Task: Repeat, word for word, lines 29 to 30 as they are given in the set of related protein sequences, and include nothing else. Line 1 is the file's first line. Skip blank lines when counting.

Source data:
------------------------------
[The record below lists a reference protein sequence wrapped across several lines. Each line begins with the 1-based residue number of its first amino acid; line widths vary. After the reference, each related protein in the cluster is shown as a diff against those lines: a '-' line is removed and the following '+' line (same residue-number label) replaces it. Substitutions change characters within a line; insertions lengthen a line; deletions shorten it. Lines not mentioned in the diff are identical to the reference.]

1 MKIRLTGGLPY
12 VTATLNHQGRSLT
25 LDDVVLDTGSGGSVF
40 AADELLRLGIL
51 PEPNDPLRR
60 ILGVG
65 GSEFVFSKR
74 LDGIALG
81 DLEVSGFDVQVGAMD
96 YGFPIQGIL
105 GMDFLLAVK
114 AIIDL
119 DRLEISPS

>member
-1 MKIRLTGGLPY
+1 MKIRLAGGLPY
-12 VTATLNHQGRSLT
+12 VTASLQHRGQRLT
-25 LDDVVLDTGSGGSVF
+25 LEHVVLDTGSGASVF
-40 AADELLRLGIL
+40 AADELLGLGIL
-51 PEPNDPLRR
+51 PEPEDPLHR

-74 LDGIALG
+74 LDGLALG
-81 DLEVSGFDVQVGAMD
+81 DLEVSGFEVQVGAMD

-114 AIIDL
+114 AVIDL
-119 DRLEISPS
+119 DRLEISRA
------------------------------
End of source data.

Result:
+81 DLEVSGFEVQVGAMD

-114 AIIDL